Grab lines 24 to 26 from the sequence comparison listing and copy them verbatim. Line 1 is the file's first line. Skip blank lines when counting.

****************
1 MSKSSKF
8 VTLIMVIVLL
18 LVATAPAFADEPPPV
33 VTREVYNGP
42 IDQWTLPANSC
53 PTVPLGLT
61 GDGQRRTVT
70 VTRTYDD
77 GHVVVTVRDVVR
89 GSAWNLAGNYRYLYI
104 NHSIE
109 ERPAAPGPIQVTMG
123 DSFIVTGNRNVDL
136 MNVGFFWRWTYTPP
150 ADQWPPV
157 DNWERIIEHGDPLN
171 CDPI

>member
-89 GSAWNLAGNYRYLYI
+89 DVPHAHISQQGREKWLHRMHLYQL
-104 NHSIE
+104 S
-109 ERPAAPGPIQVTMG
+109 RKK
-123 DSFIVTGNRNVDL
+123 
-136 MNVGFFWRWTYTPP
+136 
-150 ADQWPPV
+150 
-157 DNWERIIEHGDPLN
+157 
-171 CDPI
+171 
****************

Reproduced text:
+109 RKK
-123 DSFIVTGNRNVDL
+123 